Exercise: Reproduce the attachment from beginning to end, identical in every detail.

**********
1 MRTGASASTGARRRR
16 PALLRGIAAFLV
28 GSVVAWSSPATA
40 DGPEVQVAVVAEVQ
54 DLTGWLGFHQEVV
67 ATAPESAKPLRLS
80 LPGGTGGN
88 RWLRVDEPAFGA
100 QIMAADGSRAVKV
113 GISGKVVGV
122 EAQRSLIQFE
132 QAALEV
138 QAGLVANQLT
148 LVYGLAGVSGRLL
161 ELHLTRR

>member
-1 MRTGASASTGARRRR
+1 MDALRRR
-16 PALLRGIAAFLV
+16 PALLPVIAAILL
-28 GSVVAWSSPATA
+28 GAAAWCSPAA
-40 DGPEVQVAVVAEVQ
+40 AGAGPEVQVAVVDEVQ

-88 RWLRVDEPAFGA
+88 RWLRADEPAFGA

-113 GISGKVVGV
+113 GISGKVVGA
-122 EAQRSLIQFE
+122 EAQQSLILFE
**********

1 MRTGASASTGARRRR
16 PALLRGIAAFLV
28 GSVVAWSSPATA
40 DGPEVQVAVVAEVQ
54 DLTGWLGFHQEVV
67 ATAPESAKPLRLS
80 LPGGTGGN
88 RWLRVDEPAFGA
100 QIMAADGSRAVKV
113 GISGKVVGV
122 EAQRSLIQFE
132 QAALEV
138 QAGLVANQLT
148 LVYGLAGVSGRLL
161 ELHLTRR

>member
-1 MRTGASASTGARRRR
+1 MDALRRR
-16 PALLRGIAAFLV
+16 PALLPVIAAILL
-28 GSVVAWSSPATA
+28 GAAAWCSPAA
-40 DGPEVQVAVVAEVQ
+40 AGAGPEVQVAVVDEVQ

-88 RWLRVDEPAFGA
+88 RWLRADEPAFGA

-113 GISGKVVGV
+113 GISGKVVGA
-122 EAQRSLIQFE
+122 EAQQSLILFE